Judges Told How to Assess Private and Family Life – Article 8, ECHR
Here is another article in connection of our series of articles on the 2014 Act, Part two will follow shortly and will concentrate on Section 117C: additional considerations in cases involving foreign criminals – deportation
In July 2012 the government started a process of fundamental change to the way in which it would consider applications made by family members to remain in the UK by introducing Appendix FM into the Immigration Rules. Appendix FM is an extensive and confusing (even for experienced immigration lawyers!) set of rules to be followed by people wanting to rely on their family relationships to remain in the UK. Wherever family relationships are the basis of an application to remain in the UK, as well as the UK’s own rules, the Home Office must also consider Article 8 of the European Convention of Human Rights (ECHR) which states that
1. Everyone has the right to respect for his private and family life, his home and his correspondence.
- There shall be no interference by a public authority with the exercise of this right except such as is in accordance with the law and is necessary in a democratic society in the interests of national security, public safety or the economic wellbeing of the country, for the prevention of disorder or crime, for the protection of health or morals, or for the protection of the rights and freedoms of others
Appendix FM represents the first step in the government’s plans to prescribe which relationships should outweigh the stated public interestin maintaining national security, public safety or immigration control for the purposes of Article 8 ECHR. This means that unless an applicant can satisfy the requirements of Appendix FM, he is not considered to have a sufficiently strong relationship to outweigh the public interest in removing him from the UK. The far-reaching changes have had a massive effect on the way in which human rights applications must be presented to the Home Office. Needless to say the way in which the Home Office view a person’s rights based on their private and family life is substantially different from an applicant’s and so many applications continue to be refused.
The saving grace for many applicants has been that even where the application is unsuccessful under the Immigration Rules introduced by the Home Office, arguments can still be presented directly under Article 8 ECHR to an Immigration Judge during an appeal. Current case law states you can also raise Human Rights grounds in EEA appeals but some Judges are resistant to this and there may be a Upper Tribunal ruling on this soon requiring an Appellant to raise a Human Rights argument in a separate application. However, Article 8 ECHR considerations have now also been targeted by the government. Recognising that Immigration Judges may not necessarily view ‘private and family life’ in the way the Home Office want them to, the government has now introduced a way of controlling more tightly how Judges will consider Article 8 ECHR.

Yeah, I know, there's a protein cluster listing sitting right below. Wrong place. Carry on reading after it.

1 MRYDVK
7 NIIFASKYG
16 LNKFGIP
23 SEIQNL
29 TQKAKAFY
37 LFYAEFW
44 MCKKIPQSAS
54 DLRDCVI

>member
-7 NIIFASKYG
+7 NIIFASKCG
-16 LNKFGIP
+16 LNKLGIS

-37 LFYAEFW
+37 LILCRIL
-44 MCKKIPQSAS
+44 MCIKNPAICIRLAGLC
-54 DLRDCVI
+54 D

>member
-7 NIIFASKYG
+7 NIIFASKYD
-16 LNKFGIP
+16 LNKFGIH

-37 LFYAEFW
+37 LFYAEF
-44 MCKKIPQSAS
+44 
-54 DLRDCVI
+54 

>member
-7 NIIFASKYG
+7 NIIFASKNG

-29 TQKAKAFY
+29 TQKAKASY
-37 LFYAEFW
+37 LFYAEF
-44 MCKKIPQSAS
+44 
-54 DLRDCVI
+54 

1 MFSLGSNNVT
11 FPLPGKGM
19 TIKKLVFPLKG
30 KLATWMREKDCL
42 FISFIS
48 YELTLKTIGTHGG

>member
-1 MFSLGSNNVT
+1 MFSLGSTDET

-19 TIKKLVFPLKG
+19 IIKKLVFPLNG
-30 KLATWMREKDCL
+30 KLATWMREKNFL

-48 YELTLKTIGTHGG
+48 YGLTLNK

Section 19 of the Immigration Act 2014 (IA 2014) introduces a new Part 5A into the Nationality Immigration and Asylum Act 2002 (NIAA 2002), consisting of four new sections (117A-117D) which direct Judges on what is in the public interest when they consider the Article 8 ECHR aspects of appeals before them. The new Part 5A came into force on 28 July 2014 and was intended to have immediate effect on all appeals containing any arguments under Article 8 ECHR. This means that every appeal heard on or after 28 July 2014 regardless of whether the refusal decision was made before 28 July 2014 is to be considered in accordance with the new Part 5A. As the directions are contained in an Act of Parliament, they are mandatory and so must be considered by Judges. Any failure to consider the new sections may mean that the judgement made is unsafe and can be appealed against.